Bellingham, WA
(360) 392-3934

How Do Home Care Agencies and Home Care Registries Differ?

Selecting someone to care for your loved one can be an overwhelming task. For many families, understanding the difference between a home care agency and a home care registry adds an additional layer of complexity.

We believe the process of selecting someone to care for your loved one should be simple and transparent. We believe the process of starting home care should be a comfortable transition for the person receiving care and for your family. We believe you should be part of your loved one's care, but not have to actively manage all aspects of their care.

Understanding the Differences

The main difference between an agency and a registry comes down to managing the caregiver. When you select a home care agency, we manage the caregiver assigned to providing your loved one's care. When you select a home care registry, that task falls largely to you. To see the difference, see the chart below for comparison.

Caregiver cooking.

Home Care Agency

We provide in-home care services based on a written plan of care we create with you and the person needing care. We perform rigorous background checks as part of our hiring process, and we professionally supervise our caregivers to ensure your loved one is receiving the best care possible. We provide our home health aides, CNAs, homemakers and companion caregivers with continuing education as well as ongoing training and support.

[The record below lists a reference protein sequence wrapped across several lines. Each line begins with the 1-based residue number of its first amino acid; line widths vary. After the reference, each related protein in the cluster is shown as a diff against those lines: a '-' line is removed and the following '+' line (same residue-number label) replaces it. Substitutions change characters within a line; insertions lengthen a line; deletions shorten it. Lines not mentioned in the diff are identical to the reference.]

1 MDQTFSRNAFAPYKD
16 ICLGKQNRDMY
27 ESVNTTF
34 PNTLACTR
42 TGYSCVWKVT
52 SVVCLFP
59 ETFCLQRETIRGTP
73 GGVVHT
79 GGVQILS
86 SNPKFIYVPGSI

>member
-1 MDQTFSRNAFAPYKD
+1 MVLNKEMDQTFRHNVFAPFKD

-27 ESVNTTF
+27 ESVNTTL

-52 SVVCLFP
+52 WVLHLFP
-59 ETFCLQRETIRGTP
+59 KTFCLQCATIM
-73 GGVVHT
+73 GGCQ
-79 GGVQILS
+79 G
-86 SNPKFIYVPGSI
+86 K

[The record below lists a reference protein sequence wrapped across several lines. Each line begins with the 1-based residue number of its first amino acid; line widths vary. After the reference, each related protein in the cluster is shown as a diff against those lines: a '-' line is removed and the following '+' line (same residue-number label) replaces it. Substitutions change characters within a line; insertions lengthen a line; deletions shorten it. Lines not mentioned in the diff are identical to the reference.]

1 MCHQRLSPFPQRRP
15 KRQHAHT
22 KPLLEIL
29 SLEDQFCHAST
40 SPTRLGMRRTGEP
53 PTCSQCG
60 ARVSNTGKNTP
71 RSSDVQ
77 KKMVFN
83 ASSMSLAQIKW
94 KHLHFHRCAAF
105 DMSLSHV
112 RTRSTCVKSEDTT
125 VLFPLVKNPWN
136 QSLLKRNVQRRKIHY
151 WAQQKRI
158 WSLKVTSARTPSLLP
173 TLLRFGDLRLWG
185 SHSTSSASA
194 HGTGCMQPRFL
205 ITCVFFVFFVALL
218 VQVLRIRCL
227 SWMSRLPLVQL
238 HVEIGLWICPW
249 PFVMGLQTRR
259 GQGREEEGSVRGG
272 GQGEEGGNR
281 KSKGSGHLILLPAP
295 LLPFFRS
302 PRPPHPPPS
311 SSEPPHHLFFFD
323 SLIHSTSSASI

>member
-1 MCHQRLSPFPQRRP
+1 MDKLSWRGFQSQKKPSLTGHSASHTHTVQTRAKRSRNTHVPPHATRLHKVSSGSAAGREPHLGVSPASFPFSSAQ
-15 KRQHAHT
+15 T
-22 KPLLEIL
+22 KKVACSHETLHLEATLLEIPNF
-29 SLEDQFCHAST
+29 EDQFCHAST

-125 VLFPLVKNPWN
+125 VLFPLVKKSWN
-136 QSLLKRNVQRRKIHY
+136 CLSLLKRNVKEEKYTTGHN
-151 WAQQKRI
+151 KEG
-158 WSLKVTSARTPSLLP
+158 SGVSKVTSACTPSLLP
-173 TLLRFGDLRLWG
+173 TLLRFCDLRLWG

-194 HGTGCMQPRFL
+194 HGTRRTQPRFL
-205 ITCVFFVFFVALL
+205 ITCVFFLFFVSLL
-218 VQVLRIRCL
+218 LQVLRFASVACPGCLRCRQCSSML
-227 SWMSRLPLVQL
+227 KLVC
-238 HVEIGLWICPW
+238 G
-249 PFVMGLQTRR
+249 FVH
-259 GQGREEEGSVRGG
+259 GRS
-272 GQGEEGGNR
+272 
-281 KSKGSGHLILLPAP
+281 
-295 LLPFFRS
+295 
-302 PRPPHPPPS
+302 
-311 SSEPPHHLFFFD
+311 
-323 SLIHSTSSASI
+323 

Home Care Registry

A home care registry acts as an employment services for skilled and unskilled caregivers. Requesting an employee referral from a registry is very similar to hiring a person on your own. When you use a registry, you are responsible for managing the caregiver, handling payroll tax withholdings, and in some cases conducting a background screening.

Below is a breakdown between agencies and registries:

  Right at Home Registry/Direct Hire
Are caregivers employees of the company you pay for care? YES Maybe*
Does the company verify that caregivers can legally work in the United States? YES Maybe*
Have all caregivers undergone rigorous criminal, abuse registry and reference background checks? YES Maybe*
Are caregivers company-trained before they are assigned to homes, and do they receive ongoing training? YES No
Are Social Security, federal and state taxes, and unemployment insurance paid so the family is not legally responsible? YES No
Is workers’ compensation insurance (or the equivalent) paid so the family is not Legally Responsible? YES No
Is professional liability insurance for the caregiver paid so the family is protected? YES No
Are the caregivers bonded/insured? YES No
Does the company conduct supervisory home visits to verify quality care is being provided? YES No
Does the company provide qualified replacement care if the scheduled caregiver cannot make it? YES No
Does the company develop a written care plan? YES No

*Currently, there are no federal laws requiring background checks prior to hiring a person. Each state has its own requirements as to whether background checks are mandatory, and if mandatory, what a background check consists of. Federal laws do require all employers to verify an employee’s eligibility for legal employment in the United States. However, whether or not any caregiver will be considered by the registry to be an employee or independent contractor depends on that registry. It is recommended that you investigate any registry you are considering.

We know you have options when it comes to home care services and we believe you should understand the differences between home care agencies and home care registries. Knowing the differences will help you make an informed decision that best meets the needs of your family and the person needing care.